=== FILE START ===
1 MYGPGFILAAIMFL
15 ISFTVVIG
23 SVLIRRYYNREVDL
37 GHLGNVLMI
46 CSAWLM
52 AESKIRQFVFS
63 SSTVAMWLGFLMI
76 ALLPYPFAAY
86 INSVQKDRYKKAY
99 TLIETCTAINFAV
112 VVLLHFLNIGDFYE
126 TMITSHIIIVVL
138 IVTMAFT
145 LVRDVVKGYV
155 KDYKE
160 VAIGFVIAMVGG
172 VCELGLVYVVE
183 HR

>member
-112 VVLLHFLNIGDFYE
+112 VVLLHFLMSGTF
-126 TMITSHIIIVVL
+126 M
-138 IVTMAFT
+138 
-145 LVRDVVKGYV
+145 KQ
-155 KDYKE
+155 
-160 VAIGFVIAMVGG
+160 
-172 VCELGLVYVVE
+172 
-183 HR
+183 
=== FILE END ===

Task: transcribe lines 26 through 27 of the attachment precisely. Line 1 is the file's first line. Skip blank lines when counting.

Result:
-145 LVRDVVKGYV
+145 KQ